An underground icon: Part One

• An underground icon, Ricky Luder has been at the centre of Fremantle’s tattoo culture for nearly 40 years. Photo by Steve Grant.

IN some ways, tattooist Ricky Luder’s new studio on Fremantle’s main street is symbolic of the artform’s mainstreaming in the last decade.

When he first started tattooing gruff wharfies and smirking ACDC wannabes in the early 80s, Mr Luder’s parlours were small, discrete shops just off the main drag; around the corner from His Lordship’s Larder, across the street from the workers’ club.


But these days the wharfies have made way for a stream of fashion-conscious young women coming across from Notre Dame uni – the nurse you may one day rely on to save you in a medical emergency or the lawyer representing you in a tricky legal case.

In keeping with his new clientele and the art form’s elevated stature, Mr Luder’s new studio is front and centre in High Street in the West End, its big windows an ever-changing display of his incredible tattoo memorabilia.

“These windows educate so many people about tattooing,” Mr Luder said.

“You watch fathers and sons stopping and talking about them, and then fathers dragging sons away, and sons dragging fathers away.”

Probably the most topical is a piece of skin tattooed by one of Mr Luder’s first bosses in Fremantle, Bobby Thornton, which the owner donated so it could be preserved.

Mr Luder says Thornton was one of the best tattooists he’s ever come across, but a right scallywag to boot who honed his craft behind the walls of the Fremantle prison. Apart from decorating fellow inmates and the odd screw with freehand designs, Thornton decorated his cell walls with large murals which have been preserved to this day.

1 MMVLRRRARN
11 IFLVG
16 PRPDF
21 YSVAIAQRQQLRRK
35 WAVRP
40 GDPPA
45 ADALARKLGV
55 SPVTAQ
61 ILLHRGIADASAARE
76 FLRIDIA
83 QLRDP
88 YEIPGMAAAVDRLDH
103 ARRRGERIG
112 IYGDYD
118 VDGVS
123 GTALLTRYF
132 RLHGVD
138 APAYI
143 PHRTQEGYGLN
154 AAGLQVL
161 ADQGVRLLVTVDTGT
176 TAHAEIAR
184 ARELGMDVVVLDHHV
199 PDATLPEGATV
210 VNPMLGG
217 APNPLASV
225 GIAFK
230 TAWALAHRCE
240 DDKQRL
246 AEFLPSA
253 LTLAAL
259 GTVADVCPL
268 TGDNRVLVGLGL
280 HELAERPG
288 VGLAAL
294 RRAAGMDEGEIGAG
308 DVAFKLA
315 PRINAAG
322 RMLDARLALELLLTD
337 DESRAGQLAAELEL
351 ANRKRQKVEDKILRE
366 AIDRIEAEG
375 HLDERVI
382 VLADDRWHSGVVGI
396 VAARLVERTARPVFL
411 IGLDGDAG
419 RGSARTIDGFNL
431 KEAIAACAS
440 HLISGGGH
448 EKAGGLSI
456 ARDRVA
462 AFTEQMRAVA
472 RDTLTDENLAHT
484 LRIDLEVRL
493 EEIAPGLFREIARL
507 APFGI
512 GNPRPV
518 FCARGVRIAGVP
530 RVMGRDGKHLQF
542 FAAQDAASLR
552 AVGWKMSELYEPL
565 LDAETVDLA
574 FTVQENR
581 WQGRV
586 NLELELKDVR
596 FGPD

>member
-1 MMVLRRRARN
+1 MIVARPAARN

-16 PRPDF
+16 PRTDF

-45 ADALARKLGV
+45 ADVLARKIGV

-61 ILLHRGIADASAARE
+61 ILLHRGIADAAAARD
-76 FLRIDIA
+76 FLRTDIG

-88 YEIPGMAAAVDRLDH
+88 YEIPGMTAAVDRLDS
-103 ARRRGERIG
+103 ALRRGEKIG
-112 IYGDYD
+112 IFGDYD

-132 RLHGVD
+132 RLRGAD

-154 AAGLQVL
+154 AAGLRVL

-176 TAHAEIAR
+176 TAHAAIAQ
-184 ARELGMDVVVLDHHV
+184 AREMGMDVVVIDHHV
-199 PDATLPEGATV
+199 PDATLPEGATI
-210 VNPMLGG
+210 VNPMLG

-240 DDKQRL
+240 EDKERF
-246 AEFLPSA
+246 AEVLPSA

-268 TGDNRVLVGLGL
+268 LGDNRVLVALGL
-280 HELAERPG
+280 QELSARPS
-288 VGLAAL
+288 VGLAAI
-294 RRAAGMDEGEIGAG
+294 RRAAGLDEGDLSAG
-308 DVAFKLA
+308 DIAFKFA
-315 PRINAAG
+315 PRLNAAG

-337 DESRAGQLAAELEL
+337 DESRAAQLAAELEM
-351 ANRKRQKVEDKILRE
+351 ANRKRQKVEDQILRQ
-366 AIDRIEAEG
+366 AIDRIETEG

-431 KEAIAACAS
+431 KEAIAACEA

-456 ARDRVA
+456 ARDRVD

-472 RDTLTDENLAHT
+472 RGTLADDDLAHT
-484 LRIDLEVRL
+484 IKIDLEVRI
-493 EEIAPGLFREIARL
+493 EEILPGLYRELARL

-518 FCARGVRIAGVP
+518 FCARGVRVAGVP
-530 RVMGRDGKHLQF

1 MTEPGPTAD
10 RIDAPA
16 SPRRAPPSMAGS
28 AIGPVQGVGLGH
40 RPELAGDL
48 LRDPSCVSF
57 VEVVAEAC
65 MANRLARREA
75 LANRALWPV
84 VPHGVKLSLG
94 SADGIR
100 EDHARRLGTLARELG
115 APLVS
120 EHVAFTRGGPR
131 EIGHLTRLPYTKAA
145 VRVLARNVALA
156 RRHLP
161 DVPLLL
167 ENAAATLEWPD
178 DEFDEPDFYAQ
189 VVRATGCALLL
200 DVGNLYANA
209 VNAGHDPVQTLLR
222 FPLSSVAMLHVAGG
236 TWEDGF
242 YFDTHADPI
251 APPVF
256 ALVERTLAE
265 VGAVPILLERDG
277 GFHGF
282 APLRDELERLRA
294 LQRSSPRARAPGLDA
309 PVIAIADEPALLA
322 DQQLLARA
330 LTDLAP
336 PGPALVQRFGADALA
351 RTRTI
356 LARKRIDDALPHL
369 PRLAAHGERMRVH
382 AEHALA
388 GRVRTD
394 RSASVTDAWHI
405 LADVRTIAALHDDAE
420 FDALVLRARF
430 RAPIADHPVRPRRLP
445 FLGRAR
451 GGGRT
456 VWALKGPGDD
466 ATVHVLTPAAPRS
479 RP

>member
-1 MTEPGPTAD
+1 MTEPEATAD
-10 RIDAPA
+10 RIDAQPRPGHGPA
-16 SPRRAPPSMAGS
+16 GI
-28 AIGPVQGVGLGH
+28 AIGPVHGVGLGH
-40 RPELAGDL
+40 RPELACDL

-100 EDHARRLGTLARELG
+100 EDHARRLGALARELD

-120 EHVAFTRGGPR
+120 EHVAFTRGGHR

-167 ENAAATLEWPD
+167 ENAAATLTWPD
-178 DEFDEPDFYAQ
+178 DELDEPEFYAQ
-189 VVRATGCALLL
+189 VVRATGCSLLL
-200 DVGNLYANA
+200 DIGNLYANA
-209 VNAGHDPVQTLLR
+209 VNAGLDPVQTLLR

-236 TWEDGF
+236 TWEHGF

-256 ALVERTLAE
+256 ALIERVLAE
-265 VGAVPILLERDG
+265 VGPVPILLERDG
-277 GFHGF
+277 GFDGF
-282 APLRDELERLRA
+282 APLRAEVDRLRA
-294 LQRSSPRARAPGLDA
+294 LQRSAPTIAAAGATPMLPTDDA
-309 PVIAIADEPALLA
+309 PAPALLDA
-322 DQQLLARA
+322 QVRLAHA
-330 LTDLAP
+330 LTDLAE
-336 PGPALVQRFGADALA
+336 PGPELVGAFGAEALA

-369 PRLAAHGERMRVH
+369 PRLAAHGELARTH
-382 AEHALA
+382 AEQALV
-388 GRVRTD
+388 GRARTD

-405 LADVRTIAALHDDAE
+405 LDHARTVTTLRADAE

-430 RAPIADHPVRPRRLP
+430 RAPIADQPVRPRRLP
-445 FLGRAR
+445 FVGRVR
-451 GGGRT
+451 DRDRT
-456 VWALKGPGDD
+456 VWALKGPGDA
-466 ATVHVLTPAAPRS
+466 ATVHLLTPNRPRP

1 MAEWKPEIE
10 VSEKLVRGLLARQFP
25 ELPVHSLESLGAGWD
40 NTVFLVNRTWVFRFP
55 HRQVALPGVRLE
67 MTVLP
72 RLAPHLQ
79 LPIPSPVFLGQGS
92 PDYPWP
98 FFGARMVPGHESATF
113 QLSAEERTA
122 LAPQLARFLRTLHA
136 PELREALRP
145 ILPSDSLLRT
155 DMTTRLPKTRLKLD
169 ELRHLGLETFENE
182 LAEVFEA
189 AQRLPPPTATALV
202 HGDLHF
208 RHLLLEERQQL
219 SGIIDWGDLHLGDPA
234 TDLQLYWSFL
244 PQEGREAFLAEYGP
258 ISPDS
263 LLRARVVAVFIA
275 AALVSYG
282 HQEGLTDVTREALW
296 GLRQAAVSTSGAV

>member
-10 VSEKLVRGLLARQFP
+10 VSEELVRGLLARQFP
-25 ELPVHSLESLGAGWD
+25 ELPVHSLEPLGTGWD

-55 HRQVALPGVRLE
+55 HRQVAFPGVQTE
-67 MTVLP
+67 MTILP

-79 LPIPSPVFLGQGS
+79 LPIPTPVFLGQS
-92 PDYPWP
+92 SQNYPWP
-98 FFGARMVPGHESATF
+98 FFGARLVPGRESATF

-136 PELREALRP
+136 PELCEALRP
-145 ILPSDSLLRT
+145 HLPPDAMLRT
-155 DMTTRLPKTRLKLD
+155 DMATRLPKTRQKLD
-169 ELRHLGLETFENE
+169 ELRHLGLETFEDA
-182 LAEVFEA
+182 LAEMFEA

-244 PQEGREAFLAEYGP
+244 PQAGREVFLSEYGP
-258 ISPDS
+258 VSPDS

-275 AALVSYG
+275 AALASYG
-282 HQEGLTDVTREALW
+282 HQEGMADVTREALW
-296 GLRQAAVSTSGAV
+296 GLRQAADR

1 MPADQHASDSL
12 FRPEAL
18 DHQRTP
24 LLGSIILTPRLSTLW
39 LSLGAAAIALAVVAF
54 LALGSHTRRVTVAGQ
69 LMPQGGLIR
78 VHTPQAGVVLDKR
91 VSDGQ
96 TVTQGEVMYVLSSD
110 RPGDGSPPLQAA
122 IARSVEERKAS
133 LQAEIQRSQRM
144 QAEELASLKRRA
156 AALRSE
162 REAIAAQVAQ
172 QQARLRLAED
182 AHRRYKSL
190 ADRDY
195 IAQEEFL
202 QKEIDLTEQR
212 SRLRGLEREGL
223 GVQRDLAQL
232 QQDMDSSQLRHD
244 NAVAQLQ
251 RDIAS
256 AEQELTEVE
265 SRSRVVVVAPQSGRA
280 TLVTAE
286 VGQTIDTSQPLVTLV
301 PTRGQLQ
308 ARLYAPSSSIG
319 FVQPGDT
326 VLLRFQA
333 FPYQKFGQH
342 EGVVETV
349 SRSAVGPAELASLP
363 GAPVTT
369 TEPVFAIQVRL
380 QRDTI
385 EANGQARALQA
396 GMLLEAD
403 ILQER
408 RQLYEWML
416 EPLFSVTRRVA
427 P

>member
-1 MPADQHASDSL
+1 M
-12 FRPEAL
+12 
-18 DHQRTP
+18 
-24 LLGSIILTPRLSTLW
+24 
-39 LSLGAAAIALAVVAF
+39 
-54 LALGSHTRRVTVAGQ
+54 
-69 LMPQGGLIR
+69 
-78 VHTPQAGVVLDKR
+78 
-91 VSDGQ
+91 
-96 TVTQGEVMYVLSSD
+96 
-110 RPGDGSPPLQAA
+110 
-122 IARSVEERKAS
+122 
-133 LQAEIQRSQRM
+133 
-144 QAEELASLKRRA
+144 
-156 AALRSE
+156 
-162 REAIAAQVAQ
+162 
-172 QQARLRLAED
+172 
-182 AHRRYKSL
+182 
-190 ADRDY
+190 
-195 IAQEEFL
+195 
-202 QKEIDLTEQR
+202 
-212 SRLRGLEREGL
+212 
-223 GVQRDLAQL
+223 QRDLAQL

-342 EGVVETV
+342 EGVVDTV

“Bobby had Southside Tattoo in Henry Street and he had five or six artists there. Bobby was a WA master and he was running the shop nearly every day,” Mr Luder said.

Another notorious inkster provided the inspiration for Mr Luder’s career; Brisbane’s Billy Phillips, a Vulture Street drug dealer and gun runner with links to the Whisky Au Go Go bombing. His crazy life ranged from working as a Queensland government cartographer to seeing his wife’s hands get blown off by a mail bomb, possibly in revenge for his snitching to bent cops.


“My old man was a journo in Queensland and in the mid-to-late 60s worked out of a brick building on the Royal Showgrounds,” Mr Luder said.

“Next to the kiosk was Billy Phillips’ tattoo tent, and before the end of the show I’d become the coffee runner.”

• Continued next week

One response to “An underground icon: Part One

  1. Aye Rick.
    It may take some time for you to remember but Myself being Derek & my closest friend Nigel. Got rather close with you while you were tattooing in Adelaide back in the eighties. You and Ross Rogers had the shop in hindly St.
    I reckon if ya not clued up by now to many years are gone. Ya can contact me at.


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